The tail isn’t filled in, and in fact has something of a splatter effect, to represent that my journey isn’t over. The struggle continues, even if I happen to be winning it most of the time these days. I might get this filled in someday, if I come to feel that the battle is well and truly won. For now, it’s a reminder of how much work remains to be done.

The lyric

The words “in my darkest night I am beautiful” are a modified lyric from the Icon for Hire song The Grey. I knew I wanted to add an Icon For Hire lyric to my semicolon tattoo for a long time, because their music speaks so clearly to my specific journey. I’ve never felt so much like a band was telling my exact story. This was the first lyric I wanted, and I kept coming back to it, even after their most recent album came out.

This lyric represents the lessons I’ve learned and the art I’ve created during my darkest times. It reminds me that there’s always an opportunity to turn the darkness into something beautiful, to transform it. And it also reminds me that I’m not alone, that so many people are also on this journey.

Final thoughts

This tattoo is many things to me. It is a reminder to choose life, no matter how bad it gets, because I have so many stories left to tell the world. It reminds me that many of those stories will come from my future struggle. And it reminds me that as far as I’ve come, there’s still a long way between “not suicidal” and “actually healthy”.

What do you think of the tattoo? Of Project Semicolon itself? Let me know in the comments section below!

How to stay motivated through February and beyond

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As many as 80% of people fail their New Years’ Resolutions by February, and only 8% of people actually achieve their resolutions by the end of the year. But if you want to deeply improve your life, and especially if you want to build a creative career, you’ll need to stay motivated long past February.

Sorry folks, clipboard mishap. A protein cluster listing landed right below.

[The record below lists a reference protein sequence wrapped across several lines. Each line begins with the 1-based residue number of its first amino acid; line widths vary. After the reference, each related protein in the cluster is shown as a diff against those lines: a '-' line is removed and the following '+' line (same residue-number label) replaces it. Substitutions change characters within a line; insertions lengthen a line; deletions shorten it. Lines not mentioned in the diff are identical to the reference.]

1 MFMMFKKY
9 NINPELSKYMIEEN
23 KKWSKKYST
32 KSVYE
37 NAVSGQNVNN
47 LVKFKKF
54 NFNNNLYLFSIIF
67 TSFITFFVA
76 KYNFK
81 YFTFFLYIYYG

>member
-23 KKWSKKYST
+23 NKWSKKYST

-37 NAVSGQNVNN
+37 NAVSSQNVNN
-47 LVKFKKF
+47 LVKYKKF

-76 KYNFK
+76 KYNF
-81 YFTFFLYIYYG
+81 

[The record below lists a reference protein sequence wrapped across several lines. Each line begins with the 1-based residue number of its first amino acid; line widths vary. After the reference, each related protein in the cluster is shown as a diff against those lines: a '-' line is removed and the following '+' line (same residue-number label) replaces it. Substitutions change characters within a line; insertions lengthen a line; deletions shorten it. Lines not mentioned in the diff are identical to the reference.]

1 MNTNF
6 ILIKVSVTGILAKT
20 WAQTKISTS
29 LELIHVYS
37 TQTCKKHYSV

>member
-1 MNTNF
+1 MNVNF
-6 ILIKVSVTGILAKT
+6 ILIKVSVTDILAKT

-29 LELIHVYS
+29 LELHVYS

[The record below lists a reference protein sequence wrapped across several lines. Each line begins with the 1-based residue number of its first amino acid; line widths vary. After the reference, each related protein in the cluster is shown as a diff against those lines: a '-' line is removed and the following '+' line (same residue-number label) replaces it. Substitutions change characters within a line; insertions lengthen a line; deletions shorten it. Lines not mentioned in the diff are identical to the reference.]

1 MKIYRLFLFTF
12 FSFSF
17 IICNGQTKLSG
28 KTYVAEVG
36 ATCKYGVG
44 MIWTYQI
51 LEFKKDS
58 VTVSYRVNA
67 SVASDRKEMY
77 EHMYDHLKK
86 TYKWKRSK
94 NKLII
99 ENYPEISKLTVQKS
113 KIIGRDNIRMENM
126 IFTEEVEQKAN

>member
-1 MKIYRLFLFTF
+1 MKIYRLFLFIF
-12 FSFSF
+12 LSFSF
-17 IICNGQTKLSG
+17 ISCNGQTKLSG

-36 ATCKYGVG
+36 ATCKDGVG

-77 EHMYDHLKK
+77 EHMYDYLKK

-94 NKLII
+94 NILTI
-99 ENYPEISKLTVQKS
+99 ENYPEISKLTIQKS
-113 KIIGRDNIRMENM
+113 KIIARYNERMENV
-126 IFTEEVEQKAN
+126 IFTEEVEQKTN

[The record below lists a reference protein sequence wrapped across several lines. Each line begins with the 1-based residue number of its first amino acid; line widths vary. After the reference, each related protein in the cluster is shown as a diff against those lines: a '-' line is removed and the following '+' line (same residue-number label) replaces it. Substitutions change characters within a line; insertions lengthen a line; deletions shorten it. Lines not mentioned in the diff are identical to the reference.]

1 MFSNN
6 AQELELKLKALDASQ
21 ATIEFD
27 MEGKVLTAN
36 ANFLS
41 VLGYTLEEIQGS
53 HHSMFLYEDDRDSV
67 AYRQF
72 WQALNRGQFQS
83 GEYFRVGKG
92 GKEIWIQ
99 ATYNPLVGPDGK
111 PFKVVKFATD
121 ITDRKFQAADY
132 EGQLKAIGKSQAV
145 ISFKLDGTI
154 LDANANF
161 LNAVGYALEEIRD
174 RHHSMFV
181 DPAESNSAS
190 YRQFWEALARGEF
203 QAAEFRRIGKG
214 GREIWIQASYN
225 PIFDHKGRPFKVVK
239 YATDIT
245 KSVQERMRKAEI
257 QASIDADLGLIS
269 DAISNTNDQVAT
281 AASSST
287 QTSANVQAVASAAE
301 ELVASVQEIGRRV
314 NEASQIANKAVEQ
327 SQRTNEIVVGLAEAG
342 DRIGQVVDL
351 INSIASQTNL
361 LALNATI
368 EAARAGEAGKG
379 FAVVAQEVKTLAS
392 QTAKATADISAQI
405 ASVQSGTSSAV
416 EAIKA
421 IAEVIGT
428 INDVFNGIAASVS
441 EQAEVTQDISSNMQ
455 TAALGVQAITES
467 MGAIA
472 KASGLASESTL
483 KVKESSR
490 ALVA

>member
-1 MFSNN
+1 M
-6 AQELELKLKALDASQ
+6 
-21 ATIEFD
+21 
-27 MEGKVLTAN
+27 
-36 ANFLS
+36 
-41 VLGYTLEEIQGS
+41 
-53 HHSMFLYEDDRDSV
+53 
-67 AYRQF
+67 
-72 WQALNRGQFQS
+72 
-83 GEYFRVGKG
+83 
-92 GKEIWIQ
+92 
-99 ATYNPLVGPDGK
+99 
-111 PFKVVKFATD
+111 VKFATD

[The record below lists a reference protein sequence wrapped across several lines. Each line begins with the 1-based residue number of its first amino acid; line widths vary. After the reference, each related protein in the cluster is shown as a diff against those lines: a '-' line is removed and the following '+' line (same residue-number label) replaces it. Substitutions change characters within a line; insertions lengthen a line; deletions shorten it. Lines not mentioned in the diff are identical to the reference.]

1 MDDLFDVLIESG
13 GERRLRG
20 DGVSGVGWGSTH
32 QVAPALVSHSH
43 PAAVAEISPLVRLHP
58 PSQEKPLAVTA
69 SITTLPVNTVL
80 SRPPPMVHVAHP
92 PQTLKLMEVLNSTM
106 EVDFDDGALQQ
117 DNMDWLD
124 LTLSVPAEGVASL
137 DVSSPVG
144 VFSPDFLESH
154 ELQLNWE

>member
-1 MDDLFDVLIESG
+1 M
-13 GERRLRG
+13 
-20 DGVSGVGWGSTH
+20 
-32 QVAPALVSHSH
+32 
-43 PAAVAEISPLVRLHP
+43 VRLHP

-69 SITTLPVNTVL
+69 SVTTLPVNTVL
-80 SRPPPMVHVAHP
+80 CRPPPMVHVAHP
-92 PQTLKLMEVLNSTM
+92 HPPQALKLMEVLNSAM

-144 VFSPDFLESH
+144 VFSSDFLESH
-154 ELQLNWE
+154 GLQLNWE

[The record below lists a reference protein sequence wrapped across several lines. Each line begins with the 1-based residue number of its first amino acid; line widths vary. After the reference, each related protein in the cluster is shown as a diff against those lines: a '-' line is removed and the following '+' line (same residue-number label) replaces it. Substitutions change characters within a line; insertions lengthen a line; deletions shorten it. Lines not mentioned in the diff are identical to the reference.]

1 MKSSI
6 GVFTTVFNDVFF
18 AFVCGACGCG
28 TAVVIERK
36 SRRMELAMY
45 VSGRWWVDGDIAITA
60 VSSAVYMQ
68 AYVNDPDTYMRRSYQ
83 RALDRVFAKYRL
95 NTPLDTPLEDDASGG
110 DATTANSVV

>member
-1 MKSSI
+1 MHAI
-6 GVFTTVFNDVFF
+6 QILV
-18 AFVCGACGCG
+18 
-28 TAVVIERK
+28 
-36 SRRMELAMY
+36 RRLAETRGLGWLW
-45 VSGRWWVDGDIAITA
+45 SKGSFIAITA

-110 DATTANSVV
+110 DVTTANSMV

Today I’m going to show you how to do exactly that, using three strategies I’ve built into my own life.

Self Care as a Mentality

Sort-of Transcript:

In the year long stream of chaos since Trump’s election I’ve had thousands of conversations about the importance of self care. Social workers, activists and artists have been talking about self care for decades, but sometime in the past few years it entered the mainstream consciousness. Self Care became a buzzword, an almost meaningless short form for a laundry list of things that are supposed to make us feel good. There are millions of articles offering self care tips (over 17,200,000 according to Google), all offering the same advice. Get some exercise. Take a long bath, preferably with an aromatherapy bath bomb to calm yourself down. Rewatch one of your favourite movies. Book a professional massage.

None of this is necessarily bad advice, but there are a couple problems with this approach to self care. The biggest issue, the one we’ll be discussing today, is that the mainstream approach to self care is entirely superficial, acting as an emotional band aid rather than a proper treatment for overwhelming stress or mental illness.

Put another way, these temporary self care strategies are great ways to avoid truly changing your life.  They give you an endorphin rush that makes individual days better so you become complacent about tackling the bigger issues bringing your down. This effect is particularly powerful if you are struggling with an actual mental illness, as eventually the bigger issues overwhelm you so much that no number of temporary self care measures helps.

If you want to drastically and permanently improve your life, you need to dig deeper, to change your entire approach to life. You need to develop something I’ve come to call the self care mentality.

#AuthorToolboxBlogHop: How to beat comparisonitis